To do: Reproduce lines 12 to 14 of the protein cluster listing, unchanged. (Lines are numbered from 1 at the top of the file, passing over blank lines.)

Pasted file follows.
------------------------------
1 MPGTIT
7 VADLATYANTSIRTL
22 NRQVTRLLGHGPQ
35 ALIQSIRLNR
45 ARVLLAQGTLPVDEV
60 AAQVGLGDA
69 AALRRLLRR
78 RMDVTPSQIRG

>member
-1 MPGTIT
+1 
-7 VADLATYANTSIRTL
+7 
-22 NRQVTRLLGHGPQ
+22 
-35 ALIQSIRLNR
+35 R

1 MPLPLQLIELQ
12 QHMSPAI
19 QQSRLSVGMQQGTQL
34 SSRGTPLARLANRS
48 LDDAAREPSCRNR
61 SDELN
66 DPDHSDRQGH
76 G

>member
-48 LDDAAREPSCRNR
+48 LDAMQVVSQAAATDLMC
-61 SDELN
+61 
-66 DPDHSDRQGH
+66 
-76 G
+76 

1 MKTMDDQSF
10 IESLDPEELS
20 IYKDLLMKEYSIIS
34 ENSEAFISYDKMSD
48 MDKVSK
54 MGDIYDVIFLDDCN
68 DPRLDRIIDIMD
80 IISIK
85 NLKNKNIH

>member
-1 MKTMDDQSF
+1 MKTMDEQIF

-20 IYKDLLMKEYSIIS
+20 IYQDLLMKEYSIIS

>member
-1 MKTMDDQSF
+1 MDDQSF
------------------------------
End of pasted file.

-7 VADLATYANTSIRTL
+7 
-22 NRQVTRLLGHGPQ